Venezuela on Tuesday published a letter in the form of a full-page advertising in the New York Times to reject "tyrannical" attempts by the United States to interfere in the South American nation's affairs.
Entitled "Letter to the People of the United States: Venezuela is not a Threat," the Venezuelan government ad urged the Obama administration to stop the "hostile actions" against it.
U.S. President Barack Obama issued an executive order on March 9, imposing additional sanctions on Venezuelan officials over human rights abuses and corruption. The order bans seven Venezuelan individuals from entering the United States, freezes their assets in the U.S. and prohibits Americans from doing business with them.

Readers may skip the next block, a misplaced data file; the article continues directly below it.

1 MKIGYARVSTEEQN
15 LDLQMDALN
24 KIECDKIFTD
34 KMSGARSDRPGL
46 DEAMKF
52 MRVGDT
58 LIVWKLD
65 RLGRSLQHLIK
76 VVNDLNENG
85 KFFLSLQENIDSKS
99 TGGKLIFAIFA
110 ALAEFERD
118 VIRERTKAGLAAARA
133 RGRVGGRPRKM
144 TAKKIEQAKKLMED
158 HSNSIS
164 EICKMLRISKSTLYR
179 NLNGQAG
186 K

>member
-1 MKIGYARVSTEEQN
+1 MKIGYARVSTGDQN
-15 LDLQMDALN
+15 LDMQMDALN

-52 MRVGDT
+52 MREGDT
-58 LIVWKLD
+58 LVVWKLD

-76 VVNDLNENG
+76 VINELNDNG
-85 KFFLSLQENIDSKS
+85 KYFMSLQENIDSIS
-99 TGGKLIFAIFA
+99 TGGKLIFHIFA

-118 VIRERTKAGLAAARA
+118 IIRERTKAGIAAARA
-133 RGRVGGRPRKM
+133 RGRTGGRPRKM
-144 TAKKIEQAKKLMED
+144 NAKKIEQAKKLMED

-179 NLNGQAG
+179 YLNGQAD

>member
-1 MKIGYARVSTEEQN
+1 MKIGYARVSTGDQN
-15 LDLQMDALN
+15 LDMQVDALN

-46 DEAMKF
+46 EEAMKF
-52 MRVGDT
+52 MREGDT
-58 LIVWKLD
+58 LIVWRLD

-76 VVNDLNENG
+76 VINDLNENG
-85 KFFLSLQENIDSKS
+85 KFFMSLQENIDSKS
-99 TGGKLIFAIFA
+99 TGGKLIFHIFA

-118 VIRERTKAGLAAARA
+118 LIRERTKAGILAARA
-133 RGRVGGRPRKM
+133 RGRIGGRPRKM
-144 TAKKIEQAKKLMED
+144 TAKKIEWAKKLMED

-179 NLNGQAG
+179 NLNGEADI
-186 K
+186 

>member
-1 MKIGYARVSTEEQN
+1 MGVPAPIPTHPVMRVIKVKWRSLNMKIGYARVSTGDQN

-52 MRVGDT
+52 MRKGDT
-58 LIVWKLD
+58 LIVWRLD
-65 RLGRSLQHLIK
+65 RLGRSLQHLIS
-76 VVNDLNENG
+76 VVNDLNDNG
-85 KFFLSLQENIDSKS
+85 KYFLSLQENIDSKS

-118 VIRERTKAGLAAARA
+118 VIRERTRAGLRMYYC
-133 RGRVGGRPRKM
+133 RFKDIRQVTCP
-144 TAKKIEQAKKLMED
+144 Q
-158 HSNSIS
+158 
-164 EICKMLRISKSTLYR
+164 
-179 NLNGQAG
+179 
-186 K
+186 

"The situation in Venezuela ... constitutes an unusual and extraordinary threat to the national security and foreign policy of the United States, and I hereby declare a national emergency to deal with that threat," Obama said in the executive order.
Calling the step taken by the Obama administration "unilateral and aggressive," and "in violation of basic principles of sovereignty and self-determination under international law," the ad stressed that the step had been "unanimously rejected" by all nations of the Community of Latin American and Caribbean States and all the member states of the Union of South American Nations.
The ad also advocated for a multipolar world and demanded President Obama abolish the executive order issued by him.